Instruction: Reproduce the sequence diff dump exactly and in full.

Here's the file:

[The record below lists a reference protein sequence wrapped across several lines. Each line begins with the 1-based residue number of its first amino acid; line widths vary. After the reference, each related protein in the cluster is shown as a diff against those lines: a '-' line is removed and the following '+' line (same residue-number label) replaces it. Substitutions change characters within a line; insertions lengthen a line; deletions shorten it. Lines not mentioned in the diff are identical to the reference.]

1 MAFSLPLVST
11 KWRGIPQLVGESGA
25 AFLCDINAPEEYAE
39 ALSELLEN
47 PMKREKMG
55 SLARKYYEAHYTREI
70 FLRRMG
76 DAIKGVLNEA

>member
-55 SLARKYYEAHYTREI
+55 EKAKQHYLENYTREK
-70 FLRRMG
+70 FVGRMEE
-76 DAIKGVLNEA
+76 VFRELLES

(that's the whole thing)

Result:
[The record below lists a reference protein sequence wrapped across several lines. Each line begins with the 1-based residue number of its first amino acid; line widths vary. After the reference, each related protein in the cluster is shown as a diff against those lines: a '-' line is removed and the following '+' line (same residue-number label) replaces it. Substitutions change characters within a line; insertions lengthen a line; deletions shorten it. Lines not mentioned in the diff are identical to the reference.]

1 MAFSLPLVST
11 KWRGIPQLVGESGA
25 AFLCDINAPEEYAE
39 ALSELLEN
47 PMKREKMG
55 SLARKYYEAHYTREI
70 FLRRMG
76 DAIKGVLNEA

>member
-55 SLARKYYEAHYTREI
+55 EKAKQHYLENYTREK
-70 FLRRMG
+70 FVGRMEE
-76 DAIKGVLNEA
+76 VFRELLES